6) Log out of TSR and go get some work experience in a hospital/GP practice/care home, research some careers in physics and get some work experience with the ones that sound interesting

    (Original post by Manitude)
    Say you go down the route of a physics degree, maybe even a PhD, too, and you find that physics research doesn't interest you any more. You have a degree and a PhD in physics which means you can more or less stroll into any numerate job you want.

    On the other hand, say you go down the path of medicine/surgery, spending seven years (?) studying medicine then another raft of years learning how to be a surgeon. Let's say, again, at the end of your training you decide that surgery or medicine just isn't for you. Then what do you?

    The physics degree closes the fewest amount of doors for your future career. Now I'm not saying definitely go ahead and do physics, but you should definitely consider the possibility that what you want to do now is not the same as what you will want to do in ten years. When I was doing my GCSEs (I started them ten years ago) I thought I wanted to be a physicist, too. I didn't even finish my four year physics degree (did three years and graduated with a BSc instead of MPhys) before I realised I didn't want to be a physicist. I'm now doing something else I love which is related to physics but much more applied to the real world. I had no idea I wanted to do this until my third year of university and having done three years of physics at university have put me in a very strong position.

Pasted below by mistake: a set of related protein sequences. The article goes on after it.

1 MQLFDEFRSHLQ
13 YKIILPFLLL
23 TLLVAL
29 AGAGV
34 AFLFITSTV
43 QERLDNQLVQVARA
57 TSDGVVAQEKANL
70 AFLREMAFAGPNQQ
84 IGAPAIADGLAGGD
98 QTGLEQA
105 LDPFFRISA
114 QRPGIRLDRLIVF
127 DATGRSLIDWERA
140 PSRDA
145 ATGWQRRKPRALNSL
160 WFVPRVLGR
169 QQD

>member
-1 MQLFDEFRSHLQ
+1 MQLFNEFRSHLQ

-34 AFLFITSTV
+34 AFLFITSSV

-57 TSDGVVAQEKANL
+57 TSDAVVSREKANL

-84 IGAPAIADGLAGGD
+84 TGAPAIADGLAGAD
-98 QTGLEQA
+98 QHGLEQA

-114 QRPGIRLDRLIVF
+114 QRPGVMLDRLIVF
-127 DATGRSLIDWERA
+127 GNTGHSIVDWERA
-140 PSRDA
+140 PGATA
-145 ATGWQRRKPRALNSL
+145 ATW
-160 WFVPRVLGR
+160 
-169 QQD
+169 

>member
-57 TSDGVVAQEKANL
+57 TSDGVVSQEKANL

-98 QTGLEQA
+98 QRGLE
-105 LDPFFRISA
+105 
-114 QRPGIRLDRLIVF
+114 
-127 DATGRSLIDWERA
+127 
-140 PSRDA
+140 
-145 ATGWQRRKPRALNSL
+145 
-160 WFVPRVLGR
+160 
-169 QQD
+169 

Another point to make is that while your parents want the best for you, allowing them to mould you in their image is bad for you, as you're not really thinking for yourself then.
    This person has a point.

    Medicine is a vocational degree you graduate as Dr., physics is academic. However, that does not mean if you do a medical degree you have to work in a hospital, GP practice etc. Grad schemes are still open to you if you figure it's wrong for you or you can do law conversions, go into finance, management etc. It is a valuable degree to have...however the degree goes on far to long for you not at least to plan on being a hospital doctor/surgeon/GP at the start.